Photo courtesy of Navarre Corporation
Navarre's New Hope headquarters
Navarre Corporation is relocating its headquarters from New Hope to Dallas; as previously disclosed to state officials, the move will result in Minnesota layoffs.
June 25, 2013
One of Minnesota’s 50 largest public companies, which recently said it will lay off employees in the state, has now officially disclosed plans to relocate its headquarters to Texas.
In addition, the company has named a new chief financial officer (CFO).
Twin Cities Business reported in April that Navarre Corporation, a logistics and supply-chain management company, notified state officials of plans to cut about 150 jobs as it is “permanently closing and relocating out of state a significant portion” of its business in New Hope, where the company is headquartered.
Navarre disclosed its layoff plans in a letter to the Minnesota Department of Employment and Economic Development (DEED), although it didn’t specify at the time what types of jobs were being cut or exactly what operations were being moved out of state. The company said at the time that it would make its first round of cuts in June and complete the transition by the end of August.
On Monday, Navarre officially disclosed its plans to move to Texas. The company said that it has appointed Terry Tuttle as its new CFO—and he succeeds Diane Lapp, “who is resigning due to the upcoming relocation of Navarre’s corporate headquarters” from Minnesota to Dallas.
Lapp, who joined Navarre in 2003 and was named CFO last year, will remain with the company through the filing of its next quarterly financial results, which is expected to occur in early August, Navarre said. Tuttle most recently served as a partner at California-based accounting firm Weston & Tuttle.
Navarre referred inquiries to a third-party investor relations representative, who on Tuesday declined to comment on why Navarre is leaving Minnesota. By moving its headquarters to Dallas, however, Navarre is relocating to the home city of SpeedFC, a company that Navarre acquired for $50 million in November. And the relocation announcement comes a couple of months after SpeedFC said it would invest $3.2 million in an Ohio expansion—a move that would result in the addition of 250 new jobs there.
Navarre provides distribution, third-party logistics, supply-chain management, and other services for North American retailers and their suppliers. It distributes computer software, home entertainment media, consumer electronics, and accessories and also publishes computer software through its Encore subsidiary.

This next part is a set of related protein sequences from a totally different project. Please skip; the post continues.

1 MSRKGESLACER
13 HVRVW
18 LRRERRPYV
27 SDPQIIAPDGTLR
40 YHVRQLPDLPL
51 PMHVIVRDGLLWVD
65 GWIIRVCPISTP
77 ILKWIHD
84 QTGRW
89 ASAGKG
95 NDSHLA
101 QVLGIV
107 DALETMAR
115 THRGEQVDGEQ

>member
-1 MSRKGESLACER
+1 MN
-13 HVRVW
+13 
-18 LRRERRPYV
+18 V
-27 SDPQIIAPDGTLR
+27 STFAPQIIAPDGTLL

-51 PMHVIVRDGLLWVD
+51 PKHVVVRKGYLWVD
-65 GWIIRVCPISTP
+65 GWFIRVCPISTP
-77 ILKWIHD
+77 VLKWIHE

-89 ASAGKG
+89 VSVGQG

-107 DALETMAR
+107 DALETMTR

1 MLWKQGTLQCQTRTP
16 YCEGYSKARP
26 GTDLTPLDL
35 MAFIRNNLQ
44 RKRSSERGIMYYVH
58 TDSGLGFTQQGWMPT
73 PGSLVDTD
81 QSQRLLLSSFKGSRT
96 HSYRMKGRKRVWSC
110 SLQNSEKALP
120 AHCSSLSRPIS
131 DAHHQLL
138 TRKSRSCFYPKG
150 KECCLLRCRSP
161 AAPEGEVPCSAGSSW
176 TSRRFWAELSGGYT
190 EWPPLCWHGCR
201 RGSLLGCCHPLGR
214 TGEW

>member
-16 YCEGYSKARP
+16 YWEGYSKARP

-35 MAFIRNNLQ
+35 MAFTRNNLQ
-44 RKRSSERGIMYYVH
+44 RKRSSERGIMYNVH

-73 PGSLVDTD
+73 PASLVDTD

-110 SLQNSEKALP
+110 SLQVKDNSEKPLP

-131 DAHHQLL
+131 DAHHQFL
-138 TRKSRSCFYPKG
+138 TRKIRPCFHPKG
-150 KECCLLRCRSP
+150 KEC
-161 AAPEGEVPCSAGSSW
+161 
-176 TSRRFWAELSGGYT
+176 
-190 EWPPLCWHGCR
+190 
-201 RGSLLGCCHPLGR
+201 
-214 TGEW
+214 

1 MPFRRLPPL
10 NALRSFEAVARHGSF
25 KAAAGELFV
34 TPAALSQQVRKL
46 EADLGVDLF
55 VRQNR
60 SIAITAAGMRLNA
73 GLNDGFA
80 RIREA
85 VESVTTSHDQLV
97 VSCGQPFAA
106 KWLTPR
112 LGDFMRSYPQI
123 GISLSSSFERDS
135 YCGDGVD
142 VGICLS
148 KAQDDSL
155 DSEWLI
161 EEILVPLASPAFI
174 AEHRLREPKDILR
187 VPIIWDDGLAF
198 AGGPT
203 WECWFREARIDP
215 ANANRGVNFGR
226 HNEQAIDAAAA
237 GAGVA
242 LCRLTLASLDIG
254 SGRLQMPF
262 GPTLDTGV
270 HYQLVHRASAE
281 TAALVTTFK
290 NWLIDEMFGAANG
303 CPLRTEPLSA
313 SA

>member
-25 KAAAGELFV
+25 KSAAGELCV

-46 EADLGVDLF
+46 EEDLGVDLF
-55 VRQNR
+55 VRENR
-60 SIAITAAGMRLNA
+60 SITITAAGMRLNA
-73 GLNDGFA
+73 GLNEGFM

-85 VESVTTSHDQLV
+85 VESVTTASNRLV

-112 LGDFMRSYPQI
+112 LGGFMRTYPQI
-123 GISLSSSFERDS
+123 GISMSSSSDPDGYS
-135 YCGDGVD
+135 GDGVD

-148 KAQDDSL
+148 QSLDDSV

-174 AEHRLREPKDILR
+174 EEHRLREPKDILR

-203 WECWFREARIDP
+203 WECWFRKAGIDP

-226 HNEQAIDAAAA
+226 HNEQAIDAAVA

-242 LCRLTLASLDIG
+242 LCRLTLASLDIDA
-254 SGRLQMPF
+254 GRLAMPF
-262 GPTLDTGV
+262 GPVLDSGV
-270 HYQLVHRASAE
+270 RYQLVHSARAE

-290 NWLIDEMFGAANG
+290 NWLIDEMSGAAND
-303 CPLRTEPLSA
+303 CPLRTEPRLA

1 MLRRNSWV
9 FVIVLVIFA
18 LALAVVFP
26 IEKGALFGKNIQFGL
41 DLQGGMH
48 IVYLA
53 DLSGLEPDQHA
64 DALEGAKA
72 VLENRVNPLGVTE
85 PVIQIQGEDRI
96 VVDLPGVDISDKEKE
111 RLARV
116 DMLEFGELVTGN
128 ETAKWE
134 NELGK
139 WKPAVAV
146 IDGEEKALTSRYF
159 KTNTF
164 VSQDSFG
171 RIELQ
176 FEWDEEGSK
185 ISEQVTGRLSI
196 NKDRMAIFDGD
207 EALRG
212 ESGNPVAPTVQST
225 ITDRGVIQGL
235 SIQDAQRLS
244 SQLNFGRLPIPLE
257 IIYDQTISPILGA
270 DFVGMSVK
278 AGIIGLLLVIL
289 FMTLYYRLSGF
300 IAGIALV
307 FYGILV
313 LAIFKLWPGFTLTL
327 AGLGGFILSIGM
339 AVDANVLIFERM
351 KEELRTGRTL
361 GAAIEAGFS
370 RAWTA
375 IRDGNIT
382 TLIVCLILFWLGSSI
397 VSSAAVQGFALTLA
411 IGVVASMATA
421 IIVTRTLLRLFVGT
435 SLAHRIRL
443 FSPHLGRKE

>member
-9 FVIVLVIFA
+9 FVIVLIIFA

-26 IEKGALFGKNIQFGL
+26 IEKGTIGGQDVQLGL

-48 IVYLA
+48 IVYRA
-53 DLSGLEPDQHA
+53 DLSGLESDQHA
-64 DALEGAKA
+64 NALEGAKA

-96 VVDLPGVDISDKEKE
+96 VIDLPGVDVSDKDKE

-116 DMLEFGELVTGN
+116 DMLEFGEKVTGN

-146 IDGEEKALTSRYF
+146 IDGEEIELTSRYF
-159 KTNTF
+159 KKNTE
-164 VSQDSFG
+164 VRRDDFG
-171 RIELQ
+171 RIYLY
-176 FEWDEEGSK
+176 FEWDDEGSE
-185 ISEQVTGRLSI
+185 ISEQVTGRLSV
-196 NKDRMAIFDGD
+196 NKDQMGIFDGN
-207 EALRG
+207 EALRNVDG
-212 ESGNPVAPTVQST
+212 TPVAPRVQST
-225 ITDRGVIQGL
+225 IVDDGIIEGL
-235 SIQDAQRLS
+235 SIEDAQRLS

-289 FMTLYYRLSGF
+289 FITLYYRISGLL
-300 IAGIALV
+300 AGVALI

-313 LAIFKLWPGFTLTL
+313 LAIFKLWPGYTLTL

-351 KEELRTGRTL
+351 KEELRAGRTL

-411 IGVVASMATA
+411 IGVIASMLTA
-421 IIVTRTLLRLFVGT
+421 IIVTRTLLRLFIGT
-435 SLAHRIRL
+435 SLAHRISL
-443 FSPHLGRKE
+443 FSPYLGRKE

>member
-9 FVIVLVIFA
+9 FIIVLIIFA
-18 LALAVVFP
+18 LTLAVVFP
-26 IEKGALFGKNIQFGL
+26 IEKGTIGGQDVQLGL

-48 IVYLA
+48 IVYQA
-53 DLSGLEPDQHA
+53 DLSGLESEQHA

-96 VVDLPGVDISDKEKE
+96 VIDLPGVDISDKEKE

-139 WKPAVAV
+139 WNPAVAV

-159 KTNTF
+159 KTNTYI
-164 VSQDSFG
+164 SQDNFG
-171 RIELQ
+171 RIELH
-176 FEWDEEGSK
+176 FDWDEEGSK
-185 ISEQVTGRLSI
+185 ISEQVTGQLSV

For its latest fiscal year, which ended March 31, Navarre reported revenue of $485.3 million, up about 1 percent from the prior year. It reported a net loss of $11.8 million, an improvement from a loss of $34.3 million the previous year.
Shares of the company’s stock were trading down about 1.3 percent at $2.67 mid-morning Tuesday.
Navarre's move is due largely to the fact that SpeedFC is based in Dallas, but debate has surfaced recently about Minnesota's business climate. A recent study indicated that Minnesota has one of the country’s fastest-growing economies, although neighboring states have ramped up efforts to lure Minnesotans across their borders, as Minnesota lawmakers recently approved tax increases, including a hike for the state’s higher earners.
In his latest editor’s note, Twin Cities Business Editor In Chief Dale Kurschner posited that Minnesota’s “anti-rich” attitude may finally push employers and jobs out of the state.
In more positive news, Delta Air Lines subsidiary Pinnacle Airlines, after a year-long bankruptcy, recently moved its headquarters to the Minneapolis-St. Paul International Airport, a move that is expected to add hundreds of Minnesota jobs. And Emerson Process Management recently announced that it’s investing $70 million in a 500,000-square-foot building addition in Shakopee, a move that is expected to bring up to 500 new, highly skilled jobs.
In fact, DEED recently reported that 42 business expansion projects were announced or completed during the first quarter of 2013, bringing with them more than 1,300 Minnesota jobs.